By Liu Chen of RNZ

An Auckland fast food restaurant worker says they were asked to effectively continue working after clocking out.

A screenshot showed a message was sent in a WhatsApp group chat named Burger King Queen Street Manager Group last week, which appeared to say a staffer stayed after clocking out, and "if she can do it we can do that as well".

A worker at the store by Victoria Street, who didn't want to be identified, said she believed the manager who sent the message was encouraging everyone to work for free after their rostered shift was finished.

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The screenshot showed a message sent in a WhatsApp group chat named Burger King Queen Street Manager Group last week. Photo / RNZ
The screenshot showed a message sent in a WhatsApp group chat named Burger King Queen Street Manager Group last week. Photo / RNZ

"The screenshot ended up saying if this person can clock out and then continue doing work, you should do it as well, and I found that very discouraging. It's saying clock out and finish work for free. No, that's not us," the worker said.

"I will get paid for whatever amount of work I do. If they're expecting me to work for free, sorry, I'm not going to do that. I will just finish my shift and leave."

The worker said she flagged it with the store management last week, emailing the screenshot to her area manager, her restaurant manager and the Unite union, but hadn't seen anything being done.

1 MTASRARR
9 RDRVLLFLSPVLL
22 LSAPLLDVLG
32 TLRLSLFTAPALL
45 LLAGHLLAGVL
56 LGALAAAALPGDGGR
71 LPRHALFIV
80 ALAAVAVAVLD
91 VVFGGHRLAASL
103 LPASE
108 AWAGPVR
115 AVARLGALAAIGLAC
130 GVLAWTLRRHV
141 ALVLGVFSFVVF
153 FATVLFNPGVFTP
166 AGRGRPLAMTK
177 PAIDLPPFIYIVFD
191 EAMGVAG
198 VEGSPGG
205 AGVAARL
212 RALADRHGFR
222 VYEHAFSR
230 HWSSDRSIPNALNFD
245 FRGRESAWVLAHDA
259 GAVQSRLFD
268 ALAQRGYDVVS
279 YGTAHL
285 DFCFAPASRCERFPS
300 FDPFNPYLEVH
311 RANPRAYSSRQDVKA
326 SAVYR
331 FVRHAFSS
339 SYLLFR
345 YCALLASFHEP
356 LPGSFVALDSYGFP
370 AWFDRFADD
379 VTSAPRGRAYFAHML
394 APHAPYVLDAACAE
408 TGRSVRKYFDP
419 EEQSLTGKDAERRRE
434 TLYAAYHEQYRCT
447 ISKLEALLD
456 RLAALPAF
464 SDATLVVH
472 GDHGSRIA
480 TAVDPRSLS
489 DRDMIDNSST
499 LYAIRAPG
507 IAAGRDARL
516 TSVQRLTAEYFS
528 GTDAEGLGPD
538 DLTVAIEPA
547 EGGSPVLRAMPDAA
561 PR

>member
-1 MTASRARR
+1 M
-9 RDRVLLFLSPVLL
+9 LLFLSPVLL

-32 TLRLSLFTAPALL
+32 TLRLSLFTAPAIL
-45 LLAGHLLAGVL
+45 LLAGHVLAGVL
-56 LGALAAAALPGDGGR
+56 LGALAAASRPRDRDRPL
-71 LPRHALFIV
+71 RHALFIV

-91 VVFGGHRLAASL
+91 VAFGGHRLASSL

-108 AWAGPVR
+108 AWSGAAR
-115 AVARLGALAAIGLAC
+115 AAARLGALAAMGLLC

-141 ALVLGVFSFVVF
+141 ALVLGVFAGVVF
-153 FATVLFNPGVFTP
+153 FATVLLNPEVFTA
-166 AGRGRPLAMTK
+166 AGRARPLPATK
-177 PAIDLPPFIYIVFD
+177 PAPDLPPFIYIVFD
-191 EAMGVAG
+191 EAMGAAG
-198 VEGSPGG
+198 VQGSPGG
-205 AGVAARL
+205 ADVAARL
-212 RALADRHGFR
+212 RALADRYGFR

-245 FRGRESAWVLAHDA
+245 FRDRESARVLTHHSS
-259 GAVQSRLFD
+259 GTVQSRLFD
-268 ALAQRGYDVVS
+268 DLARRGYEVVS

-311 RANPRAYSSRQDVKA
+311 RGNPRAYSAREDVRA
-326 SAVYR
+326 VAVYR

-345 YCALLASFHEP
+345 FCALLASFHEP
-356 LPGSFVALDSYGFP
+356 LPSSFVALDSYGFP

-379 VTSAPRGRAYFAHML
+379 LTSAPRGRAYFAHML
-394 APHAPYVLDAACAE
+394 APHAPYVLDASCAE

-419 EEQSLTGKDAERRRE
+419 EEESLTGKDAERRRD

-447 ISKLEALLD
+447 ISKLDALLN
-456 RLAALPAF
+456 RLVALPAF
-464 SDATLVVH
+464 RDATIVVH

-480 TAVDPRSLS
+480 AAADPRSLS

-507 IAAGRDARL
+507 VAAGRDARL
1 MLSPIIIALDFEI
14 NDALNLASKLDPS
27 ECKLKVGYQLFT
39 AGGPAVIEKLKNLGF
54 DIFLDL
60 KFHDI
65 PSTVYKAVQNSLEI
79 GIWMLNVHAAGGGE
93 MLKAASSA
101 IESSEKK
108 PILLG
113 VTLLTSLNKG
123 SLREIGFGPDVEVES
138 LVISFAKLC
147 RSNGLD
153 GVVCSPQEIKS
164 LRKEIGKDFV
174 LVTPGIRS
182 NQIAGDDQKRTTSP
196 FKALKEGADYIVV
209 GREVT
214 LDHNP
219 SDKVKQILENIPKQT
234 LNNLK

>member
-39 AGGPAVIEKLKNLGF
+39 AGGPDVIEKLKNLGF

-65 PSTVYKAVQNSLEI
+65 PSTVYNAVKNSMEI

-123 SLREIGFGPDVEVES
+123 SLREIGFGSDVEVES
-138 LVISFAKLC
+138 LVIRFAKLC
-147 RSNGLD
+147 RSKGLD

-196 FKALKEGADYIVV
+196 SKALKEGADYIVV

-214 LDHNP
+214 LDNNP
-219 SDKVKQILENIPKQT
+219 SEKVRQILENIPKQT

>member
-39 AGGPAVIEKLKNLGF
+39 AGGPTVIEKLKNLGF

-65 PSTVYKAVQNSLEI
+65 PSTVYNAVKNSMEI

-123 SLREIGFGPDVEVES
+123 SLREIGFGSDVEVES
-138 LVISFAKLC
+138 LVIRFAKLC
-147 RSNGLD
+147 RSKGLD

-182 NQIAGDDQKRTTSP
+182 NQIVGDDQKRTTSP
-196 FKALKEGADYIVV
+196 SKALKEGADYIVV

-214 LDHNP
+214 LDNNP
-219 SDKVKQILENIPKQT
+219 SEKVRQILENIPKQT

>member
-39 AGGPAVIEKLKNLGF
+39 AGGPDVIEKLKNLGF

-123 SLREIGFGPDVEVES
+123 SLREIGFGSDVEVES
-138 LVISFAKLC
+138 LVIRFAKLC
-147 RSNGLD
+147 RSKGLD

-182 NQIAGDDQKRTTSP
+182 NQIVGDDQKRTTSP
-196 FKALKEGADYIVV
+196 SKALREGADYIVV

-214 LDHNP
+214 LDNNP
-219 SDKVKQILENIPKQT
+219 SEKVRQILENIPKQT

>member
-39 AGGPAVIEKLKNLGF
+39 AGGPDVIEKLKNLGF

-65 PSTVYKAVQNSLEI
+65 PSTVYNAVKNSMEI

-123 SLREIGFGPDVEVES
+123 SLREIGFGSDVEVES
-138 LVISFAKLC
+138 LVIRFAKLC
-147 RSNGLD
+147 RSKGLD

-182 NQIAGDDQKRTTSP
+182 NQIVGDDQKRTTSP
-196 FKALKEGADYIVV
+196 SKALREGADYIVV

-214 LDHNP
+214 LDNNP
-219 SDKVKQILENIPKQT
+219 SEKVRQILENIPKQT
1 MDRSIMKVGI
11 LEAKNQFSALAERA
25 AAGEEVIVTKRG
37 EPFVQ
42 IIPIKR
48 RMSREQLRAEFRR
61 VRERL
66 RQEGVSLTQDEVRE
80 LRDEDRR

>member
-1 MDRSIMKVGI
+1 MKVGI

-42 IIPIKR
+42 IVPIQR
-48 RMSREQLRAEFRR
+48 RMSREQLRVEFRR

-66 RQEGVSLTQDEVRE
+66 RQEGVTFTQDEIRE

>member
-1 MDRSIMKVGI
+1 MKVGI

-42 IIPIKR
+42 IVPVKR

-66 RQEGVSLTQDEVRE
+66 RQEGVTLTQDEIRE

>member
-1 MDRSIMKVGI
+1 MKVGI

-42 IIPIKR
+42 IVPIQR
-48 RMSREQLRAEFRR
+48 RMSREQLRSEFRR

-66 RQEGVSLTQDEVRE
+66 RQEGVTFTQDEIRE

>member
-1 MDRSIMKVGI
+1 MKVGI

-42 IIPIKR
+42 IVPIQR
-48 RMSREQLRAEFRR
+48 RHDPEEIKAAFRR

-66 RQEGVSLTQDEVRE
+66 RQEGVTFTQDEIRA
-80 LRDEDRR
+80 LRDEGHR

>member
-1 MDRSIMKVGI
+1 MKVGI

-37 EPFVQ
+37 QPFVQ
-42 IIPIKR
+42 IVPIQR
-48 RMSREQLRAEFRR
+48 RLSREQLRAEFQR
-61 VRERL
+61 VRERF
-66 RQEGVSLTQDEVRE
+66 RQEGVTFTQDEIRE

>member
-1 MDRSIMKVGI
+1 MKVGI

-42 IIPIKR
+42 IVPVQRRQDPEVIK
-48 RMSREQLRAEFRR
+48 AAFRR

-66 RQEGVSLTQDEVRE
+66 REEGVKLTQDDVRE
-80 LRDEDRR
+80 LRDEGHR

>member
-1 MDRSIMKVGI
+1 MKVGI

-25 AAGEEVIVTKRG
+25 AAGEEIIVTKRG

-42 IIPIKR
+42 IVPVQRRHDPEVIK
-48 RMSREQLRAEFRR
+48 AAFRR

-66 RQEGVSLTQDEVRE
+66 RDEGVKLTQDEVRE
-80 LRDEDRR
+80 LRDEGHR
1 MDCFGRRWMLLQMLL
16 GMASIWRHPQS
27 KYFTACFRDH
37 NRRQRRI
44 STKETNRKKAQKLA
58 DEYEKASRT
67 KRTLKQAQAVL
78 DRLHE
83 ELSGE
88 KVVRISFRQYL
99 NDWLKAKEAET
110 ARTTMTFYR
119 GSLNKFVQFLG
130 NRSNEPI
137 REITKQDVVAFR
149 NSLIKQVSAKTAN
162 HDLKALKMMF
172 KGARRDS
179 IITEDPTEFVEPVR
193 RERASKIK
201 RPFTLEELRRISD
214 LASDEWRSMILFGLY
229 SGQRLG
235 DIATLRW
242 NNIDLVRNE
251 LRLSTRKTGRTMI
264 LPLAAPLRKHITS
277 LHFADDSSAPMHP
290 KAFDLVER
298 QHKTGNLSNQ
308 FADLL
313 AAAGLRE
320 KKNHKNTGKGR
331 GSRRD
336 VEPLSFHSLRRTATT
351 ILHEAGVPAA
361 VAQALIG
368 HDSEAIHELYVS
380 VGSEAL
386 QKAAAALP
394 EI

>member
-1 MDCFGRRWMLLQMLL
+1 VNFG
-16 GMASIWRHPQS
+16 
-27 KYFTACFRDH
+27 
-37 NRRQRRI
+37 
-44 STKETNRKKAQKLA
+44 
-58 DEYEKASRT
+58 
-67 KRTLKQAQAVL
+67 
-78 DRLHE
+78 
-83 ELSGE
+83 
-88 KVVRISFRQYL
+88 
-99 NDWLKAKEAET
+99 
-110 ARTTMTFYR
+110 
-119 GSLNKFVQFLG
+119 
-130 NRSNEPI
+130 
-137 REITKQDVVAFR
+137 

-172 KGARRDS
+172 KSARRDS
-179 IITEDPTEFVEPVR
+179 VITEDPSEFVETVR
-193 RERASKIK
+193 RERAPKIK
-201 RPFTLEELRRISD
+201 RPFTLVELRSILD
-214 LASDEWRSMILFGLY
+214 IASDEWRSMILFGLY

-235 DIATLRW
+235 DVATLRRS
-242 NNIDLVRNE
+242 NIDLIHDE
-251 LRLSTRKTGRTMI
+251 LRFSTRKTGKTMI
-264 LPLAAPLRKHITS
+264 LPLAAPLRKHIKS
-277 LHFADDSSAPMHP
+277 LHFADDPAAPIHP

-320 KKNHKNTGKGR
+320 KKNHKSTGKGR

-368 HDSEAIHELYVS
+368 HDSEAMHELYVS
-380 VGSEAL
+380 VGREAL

She said she was removed from the group chat shortly after she complained and believed the group has been disbanded.

Mike Treen from the Unite union said they have had a collective agreement with Burger King for more than a decade.

"That's not an acceptable request. That's an unlawful request because it's asking people to clock out and continue working. This is a constant problem we've had with fast food companies over the years," he said.

Employment lawyer Peter Cullen said an employer could ask staff to continue working after their shift finished by mutual agreement and the staff should get paid.

"If on the other hand, the employer wants people to work for nothing after they've clocked off, that's clearly illegal. They can take a personal grievance and claim the lost wages," he said.

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Burger King head of marketing Jake Shand said in a statement that it had conducted an internal investigation.

"The restaurant manager has sent out an email to motivate the staff and the email was taken out of context. We are confident the Burger King manager has not asked the staff to work without pay and this was a miscommunication," he said.

"We have refreshed the management team with the policy on staffing and would like to reiterate that Burger King does not ask people to work without pay."

-RNZ